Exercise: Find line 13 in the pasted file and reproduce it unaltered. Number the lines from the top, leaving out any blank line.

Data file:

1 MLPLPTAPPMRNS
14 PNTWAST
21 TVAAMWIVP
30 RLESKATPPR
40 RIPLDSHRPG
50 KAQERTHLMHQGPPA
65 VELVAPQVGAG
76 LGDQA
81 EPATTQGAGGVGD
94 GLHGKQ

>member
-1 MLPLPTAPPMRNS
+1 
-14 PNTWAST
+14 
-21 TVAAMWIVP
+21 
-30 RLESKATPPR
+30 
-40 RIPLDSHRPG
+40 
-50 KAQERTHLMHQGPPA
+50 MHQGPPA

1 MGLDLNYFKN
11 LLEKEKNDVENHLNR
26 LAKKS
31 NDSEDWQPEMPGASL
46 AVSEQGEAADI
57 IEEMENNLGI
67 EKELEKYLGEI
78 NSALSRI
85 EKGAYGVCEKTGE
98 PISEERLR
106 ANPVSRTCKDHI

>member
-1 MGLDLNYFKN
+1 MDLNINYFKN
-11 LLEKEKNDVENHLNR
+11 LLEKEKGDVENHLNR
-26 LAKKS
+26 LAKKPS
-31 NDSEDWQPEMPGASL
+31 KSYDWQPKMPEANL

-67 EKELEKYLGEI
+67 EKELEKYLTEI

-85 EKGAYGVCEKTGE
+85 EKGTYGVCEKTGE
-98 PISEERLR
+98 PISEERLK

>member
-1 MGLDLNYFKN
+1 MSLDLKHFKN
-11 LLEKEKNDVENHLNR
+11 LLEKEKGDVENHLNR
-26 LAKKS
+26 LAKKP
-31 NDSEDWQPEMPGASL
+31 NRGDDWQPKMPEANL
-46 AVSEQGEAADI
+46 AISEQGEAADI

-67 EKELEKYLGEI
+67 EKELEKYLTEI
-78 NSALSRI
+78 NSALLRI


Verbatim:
+1 